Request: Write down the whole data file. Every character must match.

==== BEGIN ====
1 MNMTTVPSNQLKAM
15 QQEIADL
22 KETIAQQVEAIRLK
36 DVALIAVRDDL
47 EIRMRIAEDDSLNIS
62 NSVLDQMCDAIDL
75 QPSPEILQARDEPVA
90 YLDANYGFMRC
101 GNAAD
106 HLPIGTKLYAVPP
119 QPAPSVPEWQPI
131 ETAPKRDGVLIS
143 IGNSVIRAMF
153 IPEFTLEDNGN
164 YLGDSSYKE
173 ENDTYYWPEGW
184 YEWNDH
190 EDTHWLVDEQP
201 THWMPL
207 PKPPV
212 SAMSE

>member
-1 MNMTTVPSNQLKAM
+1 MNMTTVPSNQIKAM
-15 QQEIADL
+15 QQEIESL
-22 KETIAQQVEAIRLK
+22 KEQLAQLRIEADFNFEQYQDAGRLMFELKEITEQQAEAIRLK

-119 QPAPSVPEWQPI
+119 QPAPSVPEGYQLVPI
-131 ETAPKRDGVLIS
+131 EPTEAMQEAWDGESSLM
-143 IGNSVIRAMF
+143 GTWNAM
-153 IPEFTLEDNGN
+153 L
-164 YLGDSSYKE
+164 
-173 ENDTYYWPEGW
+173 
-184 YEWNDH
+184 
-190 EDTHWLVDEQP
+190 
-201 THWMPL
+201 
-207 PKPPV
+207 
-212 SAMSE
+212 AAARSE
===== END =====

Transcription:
1 MNMTTVPSNQLKAM
15 QQEIADL
22 KETIAQQVEAIRLK
36 DVALIAVRDDL
47 EIRMRIAEDDSLNIS
62 NSVLDQMCDAIDL
75 QPSPEILQARDEPVA
90 YLDANYGFMRC
101 GNAAD
106 HLPIGTKLYAVPP
119 QPAPSVPEWQPI
131 ETAPKRDGVLIS
143 IGNSVIRAMF
153 IPEFTLEDNGN
164 YLGDSSYKE
173 ENDTYYWPEGW
184 YEWNDH
190 EDTHWLVDEQP
201 THWMPL
207 PKPPV
212 SAMSE

>member
-1 MNMTTVPSNQLKAM
+1 MNMTTVPSNQIKAM
-15 QQEIADL
+15 QQEIESL
-22 KETIAQQVEAIRLK
+22 KEQLAQLRIEADFNFEQYQDAGRLMFELKEITEQQAEAIRLK

-119 QPAPSVPEWQPI
+119 QPAPSVPEGYQLVPI
-131 ETAPKRDGVLIS
+131 EPTEAMQEAWDGESSLM
-143 IGNSVIRAMF
+143 GTWNAM
-153 IPEFTLEDNGN
+153 L
-164 YLGDSSYKE
+164 
-173 ENDTYYWPEGW
+173 
-184 YEWNDH
+184 
-190 EDTHWLVDEQP
+190 
-201 THWMPL
+201 
-207 PKPPV
+207 
-212 SAMSE
+212 AAARSE